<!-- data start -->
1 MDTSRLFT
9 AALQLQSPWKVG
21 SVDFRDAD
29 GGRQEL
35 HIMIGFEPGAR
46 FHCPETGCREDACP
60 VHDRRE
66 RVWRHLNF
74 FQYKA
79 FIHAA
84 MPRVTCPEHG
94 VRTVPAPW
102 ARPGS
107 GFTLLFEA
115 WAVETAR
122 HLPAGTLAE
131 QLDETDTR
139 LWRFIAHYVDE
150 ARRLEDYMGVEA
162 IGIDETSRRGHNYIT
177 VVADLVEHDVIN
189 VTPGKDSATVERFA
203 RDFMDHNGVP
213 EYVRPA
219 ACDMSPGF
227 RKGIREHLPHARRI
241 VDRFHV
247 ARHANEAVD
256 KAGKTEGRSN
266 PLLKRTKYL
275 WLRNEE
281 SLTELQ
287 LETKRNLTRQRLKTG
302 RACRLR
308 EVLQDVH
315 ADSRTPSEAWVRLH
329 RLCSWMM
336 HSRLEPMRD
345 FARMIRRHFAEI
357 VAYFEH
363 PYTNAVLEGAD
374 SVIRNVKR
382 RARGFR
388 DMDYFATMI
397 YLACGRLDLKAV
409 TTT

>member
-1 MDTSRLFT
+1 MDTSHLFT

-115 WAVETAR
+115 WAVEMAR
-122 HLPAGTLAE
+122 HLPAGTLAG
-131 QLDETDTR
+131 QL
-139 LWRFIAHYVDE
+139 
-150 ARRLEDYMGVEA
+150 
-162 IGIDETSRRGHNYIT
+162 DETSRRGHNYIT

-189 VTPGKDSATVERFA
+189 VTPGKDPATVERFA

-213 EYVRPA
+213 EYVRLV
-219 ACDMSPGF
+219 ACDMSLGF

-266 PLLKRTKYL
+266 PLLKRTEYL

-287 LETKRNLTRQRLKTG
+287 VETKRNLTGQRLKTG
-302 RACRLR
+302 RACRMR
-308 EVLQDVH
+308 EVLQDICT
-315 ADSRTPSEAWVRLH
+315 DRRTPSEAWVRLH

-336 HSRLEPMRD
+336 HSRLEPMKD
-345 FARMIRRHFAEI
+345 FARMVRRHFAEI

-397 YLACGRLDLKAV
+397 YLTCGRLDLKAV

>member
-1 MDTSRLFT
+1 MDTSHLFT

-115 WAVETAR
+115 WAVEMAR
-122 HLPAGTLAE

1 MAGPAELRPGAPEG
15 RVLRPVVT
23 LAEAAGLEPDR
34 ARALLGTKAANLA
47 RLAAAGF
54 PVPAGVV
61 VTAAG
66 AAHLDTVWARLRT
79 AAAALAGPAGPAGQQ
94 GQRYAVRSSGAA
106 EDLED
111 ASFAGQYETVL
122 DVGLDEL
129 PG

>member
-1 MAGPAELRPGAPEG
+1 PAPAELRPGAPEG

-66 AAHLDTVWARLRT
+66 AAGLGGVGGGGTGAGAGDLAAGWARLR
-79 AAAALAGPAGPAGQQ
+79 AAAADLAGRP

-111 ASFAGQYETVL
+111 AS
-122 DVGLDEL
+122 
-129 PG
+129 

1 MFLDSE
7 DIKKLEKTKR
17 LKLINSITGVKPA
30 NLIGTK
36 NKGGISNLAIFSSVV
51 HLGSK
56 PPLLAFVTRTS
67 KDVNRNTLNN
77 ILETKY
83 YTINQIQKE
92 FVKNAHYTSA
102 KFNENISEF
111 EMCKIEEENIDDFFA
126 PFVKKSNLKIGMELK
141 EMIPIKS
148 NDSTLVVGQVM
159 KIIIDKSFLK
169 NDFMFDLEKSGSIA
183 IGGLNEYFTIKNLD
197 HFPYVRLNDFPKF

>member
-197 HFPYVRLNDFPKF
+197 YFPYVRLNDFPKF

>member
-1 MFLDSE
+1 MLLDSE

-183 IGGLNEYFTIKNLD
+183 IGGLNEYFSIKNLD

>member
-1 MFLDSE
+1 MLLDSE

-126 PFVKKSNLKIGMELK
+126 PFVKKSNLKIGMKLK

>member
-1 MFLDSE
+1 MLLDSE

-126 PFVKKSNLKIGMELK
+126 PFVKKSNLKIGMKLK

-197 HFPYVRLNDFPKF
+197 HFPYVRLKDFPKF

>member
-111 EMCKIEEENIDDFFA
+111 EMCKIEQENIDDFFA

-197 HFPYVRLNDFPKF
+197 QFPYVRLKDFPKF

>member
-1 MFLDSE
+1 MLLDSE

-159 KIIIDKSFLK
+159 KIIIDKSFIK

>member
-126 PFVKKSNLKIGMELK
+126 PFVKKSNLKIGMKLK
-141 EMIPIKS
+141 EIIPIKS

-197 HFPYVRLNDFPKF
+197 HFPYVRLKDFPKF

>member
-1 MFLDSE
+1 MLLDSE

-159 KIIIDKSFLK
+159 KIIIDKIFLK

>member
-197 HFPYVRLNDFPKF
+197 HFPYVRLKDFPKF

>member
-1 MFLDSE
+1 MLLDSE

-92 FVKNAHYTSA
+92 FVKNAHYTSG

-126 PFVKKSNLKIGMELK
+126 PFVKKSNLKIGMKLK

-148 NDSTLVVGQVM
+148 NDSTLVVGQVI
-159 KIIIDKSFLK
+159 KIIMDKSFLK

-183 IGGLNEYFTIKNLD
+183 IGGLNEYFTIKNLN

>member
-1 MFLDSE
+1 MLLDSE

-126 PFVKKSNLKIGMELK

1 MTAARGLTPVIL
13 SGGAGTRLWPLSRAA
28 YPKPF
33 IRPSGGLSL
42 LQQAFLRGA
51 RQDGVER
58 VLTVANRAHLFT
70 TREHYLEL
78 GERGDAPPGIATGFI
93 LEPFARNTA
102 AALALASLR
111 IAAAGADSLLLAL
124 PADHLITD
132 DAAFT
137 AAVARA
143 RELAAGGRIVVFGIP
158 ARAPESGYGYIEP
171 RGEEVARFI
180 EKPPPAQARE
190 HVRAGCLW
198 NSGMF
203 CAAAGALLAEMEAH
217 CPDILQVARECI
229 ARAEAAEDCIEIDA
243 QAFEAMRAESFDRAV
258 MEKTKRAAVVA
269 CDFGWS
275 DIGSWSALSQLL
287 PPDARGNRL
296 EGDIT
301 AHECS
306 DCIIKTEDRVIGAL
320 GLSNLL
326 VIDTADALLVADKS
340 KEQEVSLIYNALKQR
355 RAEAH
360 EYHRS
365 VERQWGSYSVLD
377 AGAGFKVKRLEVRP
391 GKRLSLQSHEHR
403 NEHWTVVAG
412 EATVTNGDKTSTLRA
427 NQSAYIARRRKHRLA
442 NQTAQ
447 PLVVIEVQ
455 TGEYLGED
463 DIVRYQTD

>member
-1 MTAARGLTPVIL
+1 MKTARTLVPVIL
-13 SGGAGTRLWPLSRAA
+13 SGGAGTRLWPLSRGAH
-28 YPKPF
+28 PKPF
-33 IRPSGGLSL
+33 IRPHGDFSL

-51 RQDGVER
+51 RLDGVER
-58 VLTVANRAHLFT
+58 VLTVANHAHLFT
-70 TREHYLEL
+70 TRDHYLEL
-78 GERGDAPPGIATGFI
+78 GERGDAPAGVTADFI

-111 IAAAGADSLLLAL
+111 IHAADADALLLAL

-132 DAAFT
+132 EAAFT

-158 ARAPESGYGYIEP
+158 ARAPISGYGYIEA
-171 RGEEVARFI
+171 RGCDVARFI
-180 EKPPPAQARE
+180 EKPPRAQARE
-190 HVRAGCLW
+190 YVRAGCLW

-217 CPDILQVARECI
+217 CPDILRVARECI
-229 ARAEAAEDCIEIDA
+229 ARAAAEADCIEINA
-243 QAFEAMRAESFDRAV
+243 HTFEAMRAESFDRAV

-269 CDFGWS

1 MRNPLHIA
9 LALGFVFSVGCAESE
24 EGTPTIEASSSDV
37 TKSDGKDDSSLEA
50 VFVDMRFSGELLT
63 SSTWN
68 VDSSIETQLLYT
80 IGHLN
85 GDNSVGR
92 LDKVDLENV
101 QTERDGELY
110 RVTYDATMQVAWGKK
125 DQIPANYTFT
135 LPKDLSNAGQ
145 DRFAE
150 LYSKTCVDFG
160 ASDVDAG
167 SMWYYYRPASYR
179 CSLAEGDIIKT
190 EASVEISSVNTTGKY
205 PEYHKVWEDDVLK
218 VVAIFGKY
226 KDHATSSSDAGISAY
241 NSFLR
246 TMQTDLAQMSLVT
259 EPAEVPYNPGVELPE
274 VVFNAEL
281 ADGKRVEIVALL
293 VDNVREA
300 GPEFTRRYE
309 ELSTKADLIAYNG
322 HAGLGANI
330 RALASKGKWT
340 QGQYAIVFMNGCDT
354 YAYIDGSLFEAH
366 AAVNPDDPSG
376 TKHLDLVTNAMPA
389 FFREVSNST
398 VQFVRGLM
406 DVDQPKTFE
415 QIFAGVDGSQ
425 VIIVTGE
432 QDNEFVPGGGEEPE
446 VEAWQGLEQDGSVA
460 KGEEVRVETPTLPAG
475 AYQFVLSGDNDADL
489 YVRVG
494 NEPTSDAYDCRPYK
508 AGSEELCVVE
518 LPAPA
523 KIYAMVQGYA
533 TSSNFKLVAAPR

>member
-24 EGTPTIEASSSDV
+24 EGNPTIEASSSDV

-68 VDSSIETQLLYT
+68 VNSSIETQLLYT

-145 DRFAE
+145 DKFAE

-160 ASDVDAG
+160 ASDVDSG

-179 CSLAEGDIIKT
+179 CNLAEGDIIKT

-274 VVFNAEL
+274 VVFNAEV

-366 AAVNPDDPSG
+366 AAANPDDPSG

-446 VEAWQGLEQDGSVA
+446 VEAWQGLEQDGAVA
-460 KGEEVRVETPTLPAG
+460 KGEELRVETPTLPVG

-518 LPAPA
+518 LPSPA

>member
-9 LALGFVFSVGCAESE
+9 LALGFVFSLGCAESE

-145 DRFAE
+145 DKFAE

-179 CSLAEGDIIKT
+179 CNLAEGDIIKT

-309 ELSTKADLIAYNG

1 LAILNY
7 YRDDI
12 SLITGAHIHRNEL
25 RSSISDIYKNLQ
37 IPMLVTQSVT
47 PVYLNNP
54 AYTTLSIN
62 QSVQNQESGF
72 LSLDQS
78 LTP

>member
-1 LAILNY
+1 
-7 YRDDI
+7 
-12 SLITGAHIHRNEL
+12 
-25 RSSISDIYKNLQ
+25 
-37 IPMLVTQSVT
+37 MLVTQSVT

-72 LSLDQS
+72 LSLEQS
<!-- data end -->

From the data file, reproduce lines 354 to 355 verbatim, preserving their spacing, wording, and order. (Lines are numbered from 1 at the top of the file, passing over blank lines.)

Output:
+518 LPSPA

>member